In Deep Ellum Community Watch’s defense, some of its members have very much engaged in efforts outside of a web browser to curb neighborhood crime. Last fall, Devries in particular was instrumental in organizing regular night-time walks of the neighborhood’s busiest streets by the Dallas chapter of the Guardian Angels. And, perhaps spurred on in part by the conversations started by DECW, business owners — many of whom we contacted for comment on this story, although each declined — have been meeting more regularly of late with Dallas Police Department officials to discuss ways in which cops can better patrol the neighborhood.
Those are clear examples of the good that come out of a page like like DECW.
But with plenty of bad — sometimes tasteless pictures that shame the neighborhood’s homeless population; a tendency toward name-calling over conversation and solution-finding; and voyeurs on the page who live outside of the neighborhood and simply take in all of its back-and-forth, leaving with a poor, and perhaps grossly inflated, impression of the neighborhood and its crime rate — the many questions that linger about the page’s greater good seem legitimate, especially when DECW’s administrators rule with such an iron first and don’t seem to think of any of the activity that goes on within their page as particularly problematic.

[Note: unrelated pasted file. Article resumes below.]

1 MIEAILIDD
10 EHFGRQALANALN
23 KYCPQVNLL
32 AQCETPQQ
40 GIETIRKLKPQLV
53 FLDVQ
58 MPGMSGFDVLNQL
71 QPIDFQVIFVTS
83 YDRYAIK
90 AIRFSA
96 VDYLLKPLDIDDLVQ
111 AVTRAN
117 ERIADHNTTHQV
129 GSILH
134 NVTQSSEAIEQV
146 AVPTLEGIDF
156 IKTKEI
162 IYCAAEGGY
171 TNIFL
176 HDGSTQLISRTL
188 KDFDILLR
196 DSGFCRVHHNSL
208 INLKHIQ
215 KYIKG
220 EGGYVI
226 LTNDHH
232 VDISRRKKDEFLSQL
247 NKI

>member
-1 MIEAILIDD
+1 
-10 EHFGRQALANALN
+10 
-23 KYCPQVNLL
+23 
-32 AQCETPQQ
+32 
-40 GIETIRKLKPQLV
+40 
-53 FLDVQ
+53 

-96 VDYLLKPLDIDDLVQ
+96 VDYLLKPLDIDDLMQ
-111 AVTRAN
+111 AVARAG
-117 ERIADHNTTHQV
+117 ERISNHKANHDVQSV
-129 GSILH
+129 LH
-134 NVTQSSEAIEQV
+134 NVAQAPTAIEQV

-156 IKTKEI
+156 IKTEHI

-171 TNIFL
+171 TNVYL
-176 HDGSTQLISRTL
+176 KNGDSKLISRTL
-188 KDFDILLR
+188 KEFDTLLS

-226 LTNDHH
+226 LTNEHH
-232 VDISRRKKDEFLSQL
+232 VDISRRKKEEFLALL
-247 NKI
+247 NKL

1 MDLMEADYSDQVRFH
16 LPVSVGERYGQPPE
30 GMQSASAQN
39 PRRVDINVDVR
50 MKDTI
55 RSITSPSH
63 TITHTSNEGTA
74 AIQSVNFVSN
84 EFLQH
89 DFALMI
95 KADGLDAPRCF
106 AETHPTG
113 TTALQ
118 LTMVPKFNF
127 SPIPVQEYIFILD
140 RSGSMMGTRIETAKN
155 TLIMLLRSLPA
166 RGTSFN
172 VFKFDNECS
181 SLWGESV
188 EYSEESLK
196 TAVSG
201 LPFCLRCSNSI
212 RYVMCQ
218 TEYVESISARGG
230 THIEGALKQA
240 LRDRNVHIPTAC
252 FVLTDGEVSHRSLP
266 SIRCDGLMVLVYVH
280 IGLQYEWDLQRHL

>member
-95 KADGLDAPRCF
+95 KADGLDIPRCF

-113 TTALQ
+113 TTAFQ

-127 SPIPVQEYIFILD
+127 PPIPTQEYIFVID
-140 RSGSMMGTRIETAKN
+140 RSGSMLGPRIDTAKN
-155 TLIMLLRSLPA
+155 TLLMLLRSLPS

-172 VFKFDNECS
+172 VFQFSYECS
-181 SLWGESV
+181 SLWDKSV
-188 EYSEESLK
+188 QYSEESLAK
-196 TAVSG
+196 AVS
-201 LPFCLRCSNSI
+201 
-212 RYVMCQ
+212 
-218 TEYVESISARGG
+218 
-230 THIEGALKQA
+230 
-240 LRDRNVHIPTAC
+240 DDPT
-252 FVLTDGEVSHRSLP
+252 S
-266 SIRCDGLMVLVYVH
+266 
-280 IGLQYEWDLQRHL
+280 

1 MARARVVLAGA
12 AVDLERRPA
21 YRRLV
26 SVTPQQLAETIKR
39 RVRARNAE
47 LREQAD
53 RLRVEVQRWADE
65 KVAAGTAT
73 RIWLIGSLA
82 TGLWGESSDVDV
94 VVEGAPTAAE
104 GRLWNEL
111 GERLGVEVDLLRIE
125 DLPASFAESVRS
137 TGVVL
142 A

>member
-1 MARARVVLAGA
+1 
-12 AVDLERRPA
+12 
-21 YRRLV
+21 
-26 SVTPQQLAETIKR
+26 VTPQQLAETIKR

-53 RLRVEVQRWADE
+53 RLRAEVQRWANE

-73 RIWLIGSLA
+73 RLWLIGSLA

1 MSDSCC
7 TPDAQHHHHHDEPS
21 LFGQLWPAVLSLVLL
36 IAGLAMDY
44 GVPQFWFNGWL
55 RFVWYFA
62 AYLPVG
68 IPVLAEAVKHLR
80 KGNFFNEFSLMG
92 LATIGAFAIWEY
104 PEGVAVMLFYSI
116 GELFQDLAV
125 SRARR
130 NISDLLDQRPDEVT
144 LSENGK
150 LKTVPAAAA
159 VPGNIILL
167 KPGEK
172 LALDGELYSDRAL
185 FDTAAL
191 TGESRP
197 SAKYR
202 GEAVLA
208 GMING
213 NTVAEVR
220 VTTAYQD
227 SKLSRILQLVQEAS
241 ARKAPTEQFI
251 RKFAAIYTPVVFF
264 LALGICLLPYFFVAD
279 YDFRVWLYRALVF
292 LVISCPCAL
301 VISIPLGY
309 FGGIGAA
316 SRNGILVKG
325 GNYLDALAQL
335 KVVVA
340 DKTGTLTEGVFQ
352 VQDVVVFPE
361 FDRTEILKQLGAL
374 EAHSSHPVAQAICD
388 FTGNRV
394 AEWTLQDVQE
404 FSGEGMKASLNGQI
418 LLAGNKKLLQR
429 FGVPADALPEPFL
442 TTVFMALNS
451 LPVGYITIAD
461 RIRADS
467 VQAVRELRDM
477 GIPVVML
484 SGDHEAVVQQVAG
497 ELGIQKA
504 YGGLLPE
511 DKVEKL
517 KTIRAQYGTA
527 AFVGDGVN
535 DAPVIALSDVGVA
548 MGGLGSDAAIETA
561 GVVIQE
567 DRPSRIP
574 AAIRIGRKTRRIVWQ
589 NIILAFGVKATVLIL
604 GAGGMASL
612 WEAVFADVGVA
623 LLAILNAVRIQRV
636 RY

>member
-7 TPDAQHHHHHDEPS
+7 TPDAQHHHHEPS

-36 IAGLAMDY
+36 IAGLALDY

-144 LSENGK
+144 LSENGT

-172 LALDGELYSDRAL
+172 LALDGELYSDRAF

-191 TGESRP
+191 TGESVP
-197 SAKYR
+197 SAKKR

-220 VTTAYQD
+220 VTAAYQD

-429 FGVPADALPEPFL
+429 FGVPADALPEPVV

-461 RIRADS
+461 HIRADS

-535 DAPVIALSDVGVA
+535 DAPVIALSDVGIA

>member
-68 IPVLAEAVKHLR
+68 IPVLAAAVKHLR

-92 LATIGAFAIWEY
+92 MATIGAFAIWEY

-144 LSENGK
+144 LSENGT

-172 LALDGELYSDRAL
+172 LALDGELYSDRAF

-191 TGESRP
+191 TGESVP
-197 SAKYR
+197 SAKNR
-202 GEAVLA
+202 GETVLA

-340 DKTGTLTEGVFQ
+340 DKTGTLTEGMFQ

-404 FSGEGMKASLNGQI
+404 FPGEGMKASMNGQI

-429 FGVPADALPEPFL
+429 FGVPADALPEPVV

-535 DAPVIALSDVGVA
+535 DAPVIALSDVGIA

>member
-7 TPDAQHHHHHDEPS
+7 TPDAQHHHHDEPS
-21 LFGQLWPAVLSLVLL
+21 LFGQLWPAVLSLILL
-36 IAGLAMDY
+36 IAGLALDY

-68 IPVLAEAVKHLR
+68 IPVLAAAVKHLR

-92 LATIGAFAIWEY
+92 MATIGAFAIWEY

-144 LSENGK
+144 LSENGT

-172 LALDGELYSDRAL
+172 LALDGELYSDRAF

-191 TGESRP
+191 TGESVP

Devries, for her part, thinks she and her fellow page administrators are handling everything just fine.
“The one and only rule we have is to respect one another’s opinion,” Devries says of how she and her fellow administrators view their role in Deep Ellum Community Watch. “But if an admin does something, we don’t question it. We just let it ride.”